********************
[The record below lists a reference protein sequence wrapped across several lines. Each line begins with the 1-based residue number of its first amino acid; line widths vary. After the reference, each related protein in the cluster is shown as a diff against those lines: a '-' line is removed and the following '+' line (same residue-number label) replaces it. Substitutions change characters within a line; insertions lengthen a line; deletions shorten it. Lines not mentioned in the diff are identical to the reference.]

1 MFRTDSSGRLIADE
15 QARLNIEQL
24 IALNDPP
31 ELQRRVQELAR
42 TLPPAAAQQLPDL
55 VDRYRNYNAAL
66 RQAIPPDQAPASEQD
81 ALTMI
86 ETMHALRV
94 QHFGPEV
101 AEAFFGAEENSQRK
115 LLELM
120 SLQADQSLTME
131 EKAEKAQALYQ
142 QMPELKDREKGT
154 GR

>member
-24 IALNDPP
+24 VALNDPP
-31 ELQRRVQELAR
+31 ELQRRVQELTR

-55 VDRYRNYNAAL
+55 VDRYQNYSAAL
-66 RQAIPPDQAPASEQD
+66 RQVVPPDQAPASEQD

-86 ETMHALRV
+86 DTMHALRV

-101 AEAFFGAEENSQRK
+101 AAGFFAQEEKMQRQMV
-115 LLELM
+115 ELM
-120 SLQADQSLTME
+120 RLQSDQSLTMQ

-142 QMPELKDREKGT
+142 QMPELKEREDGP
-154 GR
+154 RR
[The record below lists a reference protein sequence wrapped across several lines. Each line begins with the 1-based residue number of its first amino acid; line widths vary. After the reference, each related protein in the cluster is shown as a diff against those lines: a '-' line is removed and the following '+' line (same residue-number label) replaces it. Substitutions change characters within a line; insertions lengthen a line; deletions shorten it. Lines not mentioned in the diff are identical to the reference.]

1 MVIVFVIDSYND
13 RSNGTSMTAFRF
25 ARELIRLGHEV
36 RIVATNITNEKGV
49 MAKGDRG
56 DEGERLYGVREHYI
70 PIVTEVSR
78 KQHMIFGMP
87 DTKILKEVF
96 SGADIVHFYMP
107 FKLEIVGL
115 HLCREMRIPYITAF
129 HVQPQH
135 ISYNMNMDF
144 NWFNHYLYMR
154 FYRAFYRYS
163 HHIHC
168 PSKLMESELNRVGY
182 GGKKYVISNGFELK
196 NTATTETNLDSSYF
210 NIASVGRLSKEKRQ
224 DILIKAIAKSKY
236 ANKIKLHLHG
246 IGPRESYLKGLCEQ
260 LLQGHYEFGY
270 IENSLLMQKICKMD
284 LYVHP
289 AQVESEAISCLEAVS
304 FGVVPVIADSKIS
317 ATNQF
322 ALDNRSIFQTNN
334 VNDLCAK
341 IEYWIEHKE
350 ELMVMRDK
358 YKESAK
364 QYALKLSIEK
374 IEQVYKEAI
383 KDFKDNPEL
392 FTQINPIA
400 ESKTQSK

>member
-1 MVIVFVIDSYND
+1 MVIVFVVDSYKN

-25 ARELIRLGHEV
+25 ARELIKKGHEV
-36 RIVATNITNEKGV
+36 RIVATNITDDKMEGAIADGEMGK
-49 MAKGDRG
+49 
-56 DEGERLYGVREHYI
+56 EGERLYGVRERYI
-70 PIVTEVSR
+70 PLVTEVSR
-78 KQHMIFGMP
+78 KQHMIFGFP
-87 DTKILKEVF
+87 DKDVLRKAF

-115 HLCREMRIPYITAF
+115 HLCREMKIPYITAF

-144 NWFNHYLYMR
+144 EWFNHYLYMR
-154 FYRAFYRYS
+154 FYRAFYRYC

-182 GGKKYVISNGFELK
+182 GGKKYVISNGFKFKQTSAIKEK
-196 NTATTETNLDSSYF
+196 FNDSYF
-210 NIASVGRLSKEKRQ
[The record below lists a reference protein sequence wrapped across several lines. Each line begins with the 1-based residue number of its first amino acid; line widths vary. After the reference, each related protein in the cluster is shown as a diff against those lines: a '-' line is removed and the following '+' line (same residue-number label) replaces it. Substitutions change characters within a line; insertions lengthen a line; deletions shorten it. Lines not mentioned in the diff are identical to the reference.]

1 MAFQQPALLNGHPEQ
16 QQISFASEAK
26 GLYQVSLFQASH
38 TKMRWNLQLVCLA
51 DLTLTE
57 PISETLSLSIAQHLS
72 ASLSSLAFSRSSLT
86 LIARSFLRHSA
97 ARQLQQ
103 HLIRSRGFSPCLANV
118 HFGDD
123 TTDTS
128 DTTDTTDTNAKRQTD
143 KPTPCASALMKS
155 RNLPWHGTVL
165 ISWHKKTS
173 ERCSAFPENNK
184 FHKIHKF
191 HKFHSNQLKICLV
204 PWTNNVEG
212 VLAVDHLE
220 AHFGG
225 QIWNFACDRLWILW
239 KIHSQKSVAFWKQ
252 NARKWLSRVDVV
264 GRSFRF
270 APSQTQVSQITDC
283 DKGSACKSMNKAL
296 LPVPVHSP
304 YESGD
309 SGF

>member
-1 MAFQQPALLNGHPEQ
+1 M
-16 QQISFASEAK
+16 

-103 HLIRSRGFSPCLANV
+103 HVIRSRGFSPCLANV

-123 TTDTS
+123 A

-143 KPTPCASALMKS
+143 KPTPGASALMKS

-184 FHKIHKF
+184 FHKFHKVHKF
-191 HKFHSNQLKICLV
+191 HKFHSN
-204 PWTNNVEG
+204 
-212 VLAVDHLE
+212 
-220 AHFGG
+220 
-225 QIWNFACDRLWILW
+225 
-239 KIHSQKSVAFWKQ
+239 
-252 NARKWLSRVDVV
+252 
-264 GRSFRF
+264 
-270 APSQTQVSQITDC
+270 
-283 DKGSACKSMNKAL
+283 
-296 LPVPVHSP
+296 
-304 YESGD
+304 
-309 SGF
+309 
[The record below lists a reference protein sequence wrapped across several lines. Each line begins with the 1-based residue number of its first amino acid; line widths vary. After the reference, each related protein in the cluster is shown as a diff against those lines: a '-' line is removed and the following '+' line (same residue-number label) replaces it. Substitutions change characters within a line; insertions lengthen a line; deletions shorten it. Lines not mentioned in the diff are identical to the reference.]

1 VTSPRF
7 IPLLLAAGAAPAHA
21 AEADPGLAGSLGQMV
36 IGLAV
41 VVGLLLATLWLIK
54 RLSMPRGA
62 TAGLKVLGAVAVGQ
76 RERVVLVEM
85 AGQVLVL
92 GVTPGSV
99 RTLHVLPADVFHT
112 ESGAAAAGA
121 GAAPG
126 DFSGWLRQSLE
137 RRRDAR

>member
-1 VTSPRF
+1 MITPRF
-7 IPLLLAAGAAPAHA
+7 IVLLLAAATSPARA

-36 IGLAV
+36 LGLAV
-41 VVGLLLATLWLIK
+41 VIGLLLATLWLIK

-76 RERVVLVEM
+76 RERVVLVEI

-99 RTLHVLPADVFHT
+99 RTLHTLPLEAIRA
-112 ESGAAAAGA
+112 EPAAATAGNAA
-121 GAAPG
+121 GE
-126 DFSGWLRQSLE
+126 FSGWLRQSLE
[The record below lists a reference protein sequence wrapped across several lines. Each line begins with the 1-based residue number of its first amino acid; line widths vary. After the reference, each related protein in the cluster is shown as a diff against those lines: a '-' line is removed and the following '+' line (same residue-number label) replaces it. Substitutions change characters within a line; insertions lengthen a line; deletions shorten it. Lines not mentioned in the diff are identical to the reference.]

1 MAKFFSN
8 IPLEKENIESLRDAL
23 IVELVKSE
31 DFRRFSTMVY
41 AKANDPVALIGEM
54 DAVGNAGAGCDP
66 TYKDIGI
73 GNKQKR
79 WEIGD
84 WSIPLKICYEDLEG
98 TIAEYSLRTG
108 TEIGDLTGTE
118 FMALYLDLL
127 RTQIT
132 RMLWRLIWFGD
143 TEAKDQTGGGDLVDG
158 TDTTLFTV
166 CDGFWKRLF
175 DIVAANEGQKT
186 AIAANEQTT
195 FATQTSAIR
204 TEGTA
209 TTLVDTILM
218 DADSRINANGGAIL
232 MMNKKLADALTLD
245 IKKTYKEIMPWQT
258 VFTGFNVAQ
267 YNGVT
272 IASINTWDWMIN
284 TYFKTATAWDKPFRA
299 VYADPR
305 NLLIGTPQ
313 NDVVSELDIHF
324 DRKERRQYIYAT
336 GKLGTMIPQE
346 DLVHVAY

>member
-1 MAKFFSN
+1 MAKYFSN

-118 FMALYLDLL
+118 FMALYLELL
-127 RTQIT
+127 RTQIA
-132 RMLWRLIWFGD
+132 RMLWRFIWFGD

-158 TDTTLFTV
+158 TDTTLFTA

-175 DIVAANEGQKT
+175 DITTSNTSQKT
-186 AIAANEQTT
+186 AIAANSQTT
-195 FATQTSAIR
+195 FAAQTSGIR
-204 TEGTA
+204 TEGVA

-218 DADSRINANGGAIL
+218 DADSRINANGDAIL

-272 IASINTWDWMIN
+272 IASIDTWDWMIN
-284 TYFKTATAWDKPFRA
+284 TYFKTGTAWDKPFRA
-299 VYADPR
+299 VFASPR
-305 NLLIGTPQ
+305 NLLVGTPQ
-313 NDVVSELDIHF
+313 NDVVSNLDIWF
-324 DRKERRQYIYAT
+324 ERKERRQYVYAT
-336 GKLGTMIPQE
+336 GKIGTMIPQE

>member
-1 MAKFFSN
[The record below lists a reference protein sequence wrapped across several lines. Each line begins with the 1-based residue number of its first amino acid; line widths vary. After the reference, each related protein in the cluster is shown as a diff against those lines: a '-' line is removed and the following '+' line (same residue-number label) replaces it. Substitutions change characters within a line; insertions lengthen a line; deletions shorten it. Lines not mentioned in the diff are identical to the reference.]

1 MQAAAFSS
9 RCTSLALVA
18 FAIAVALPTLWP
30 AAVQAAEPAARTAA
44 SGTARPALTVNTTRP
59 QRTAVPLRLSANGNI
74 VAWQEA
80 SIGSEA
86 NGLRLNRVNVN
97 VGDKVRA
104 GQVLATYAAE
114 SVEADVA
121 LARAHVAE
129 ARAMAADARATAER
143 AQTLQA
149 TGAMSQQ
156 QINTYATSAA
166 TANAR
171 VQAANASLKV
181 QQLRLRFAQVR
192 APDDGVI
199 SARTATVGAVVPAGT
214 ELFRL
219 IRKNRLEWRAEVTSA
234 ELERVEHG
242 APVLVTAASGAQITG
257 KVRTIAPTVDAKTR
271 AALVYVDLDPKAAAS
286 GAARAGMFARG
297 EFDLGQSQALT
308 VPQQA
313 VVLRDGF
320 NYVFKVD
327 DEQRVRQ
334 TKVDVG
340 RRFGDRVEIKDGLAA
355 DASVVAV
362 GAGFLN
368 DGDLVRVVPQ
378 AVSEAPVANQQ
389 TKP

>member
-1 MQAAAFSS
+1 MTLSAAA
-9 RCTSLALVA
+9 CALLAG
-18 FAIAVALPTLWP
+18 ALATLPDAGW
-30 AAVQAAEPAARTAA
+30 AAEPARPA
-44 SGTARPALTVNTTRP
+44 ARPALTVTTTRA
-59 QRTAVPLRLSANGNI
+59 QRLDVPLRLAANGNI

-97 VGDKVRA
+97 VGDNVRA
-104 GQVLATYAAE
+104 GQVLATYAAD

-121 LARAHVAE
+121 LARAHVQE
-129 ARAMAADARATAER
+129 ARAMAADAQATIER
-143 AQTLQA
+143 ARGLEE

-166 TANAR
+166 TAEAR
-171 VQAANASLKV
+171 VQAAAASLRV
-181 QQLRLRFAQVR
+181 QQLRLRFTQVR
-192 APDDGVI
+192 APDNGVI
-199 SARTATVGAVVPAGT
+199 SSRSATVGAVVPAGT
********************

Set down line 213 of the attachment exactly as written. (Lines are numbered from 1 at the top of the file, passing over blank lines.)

+126 FSGWLRQSLE